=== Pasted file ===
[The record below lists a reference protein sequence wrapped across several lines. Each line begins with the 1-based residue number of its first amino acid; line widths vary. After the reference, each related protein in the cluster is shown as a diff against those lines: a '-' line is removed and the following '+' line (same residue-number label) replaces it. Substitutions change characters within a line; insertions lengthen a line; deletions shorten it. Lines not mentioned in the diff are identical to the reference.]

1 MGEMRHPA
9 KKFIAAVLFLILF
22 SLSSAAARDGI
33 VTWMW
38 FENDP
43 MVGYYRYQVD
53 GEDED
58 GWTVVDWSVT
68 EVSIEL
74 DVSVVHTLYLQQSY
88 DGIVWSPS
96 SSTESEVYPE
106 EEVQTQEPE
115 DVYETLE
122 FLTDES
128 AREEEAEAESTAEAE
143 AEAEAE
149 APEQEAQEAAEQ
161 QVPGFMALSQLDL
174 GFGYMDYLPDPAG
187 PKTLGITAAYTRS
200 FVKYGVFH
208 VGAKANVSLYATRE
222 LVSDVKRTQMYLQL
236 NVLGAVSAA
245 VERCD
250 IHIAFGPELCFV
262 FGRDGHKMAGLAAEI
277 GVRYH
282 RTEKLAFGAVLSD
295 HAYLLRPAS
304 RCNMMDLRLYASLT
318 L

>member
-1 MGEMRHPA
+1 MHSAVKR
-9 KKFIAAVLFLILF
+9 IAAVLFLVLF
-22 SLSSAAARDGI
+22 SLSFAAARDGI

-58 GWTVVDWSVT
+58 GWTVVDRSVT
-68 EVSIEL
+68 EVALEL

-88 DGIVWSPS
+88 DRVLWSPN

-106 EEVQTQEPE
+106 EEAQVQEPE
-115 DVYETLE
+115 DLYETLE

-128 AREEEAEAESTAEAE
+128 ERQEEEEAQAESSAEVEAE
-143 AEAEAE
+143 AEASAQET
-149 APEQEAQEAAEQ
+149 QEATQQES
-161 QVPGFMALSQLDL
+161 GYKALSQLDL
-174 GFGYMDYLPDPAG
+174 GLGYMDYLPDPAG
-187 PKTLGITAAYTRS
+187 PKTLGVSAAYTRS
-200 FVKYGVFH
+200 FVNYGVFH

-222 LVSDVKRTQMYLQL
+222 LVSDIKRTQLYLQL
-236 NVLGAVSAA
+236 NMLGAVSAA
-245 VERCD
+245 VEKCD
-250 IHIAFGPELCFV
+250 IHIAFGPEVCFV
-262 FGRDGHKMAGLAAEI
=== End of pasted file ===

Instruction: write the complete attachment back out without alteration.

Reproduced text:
[The record below lists a reference protein sequence wrapped across several lines. Each line begins with the 1-based residue number of its first amino acid; line widths vary. After the reference, each related protein in the cluster is shown as a diff against those lines: a '-' line is removed and the following '+' line (same residue-number label) replaces it. Substitutions change characters within a line; insertions lengthen a line; deletions shorten it. Lines not mentioned in the diff are identical to the reference.]

1 MGEMRHPA
9 KKFIAAVLFLILF
22 SLSSAAARDGI
33 VTWMW
38 FENDP
43 MVGYYRYQVD
53 GEDED
58 GWTVVDWSVT
68 EVSIEL
74 DVSVVHTLYLQQSY
88 DGIVWSPS
96 SSTESEVYPE
106 EEVQTQEPE
115 DVYETLE
122 FLTDES
128 AREEEAEAESTAEAE
143 AEAEAE
149 APEQEAQEAAEQ
161 QVPGFMALSQLDL
174 GFGYMDYLPDPAG
187 PKTLGITAAYTRS
200 FVKYGVFH
208 VGAKANVSLYATRE
222 LVSDVKRTQMYLQL
236 NVLGAVSAA
245 VERCD
250 IHIAFGPELCFV
262 FGRDGHKMAGLAAEI
277 GVRYH
282 RTEKLAFGAVLSD
295 HAYLLRPAS
304 RCNMMDLRLYASLT
318 L

>member
-1 MGEMRHPA
+1 MHSAVKR
-9 KKFIAAVLFLILF
+9 IAAVLFLVLF
-22 SLSSAAARDGI
+22 SLSFAAARDGI

-58 GWTVVDWSVT
+58 GWTVVDRSVT
-68 EVSIEL
+68 EVALEL

-88 DGIVWSPS
+88 DRVLWSPN

-106 EEVQTQEPE
+106 EEAQVQEPE
-115 DVYETLE
+115 DLYETLE

-128 AREEEAEAESTAEAE
+128 ERQEEEEAQAESSAEVEAE
-143 AEAEAE
+143 AEASAQET
-149 APEQEAQEAAEQ
+149 QEATQQES
-161 QVPGFMALSQLDL
+161 GYKALSQLDL
-174 GFGYMDYLPDPAG
+174 GLGYMDYLPDPAG
-187 PKTLGITAAYTRS
+187 PKTLGVSAAYTRS
-200 FVKYGVFH
+200 FVNYGVFH

-222 LVSDVKRTQMYLQL
+222 LVSDIKRTQLYLQL
-236 NVLGAVSAA
+236 NMLGAVSAA
-245 VERCD
+245 VEKCD
-250 IHIAFGPELCFV
+250 IHIAFGPEVCFV
-262 FGRDGHKMAGLAAEI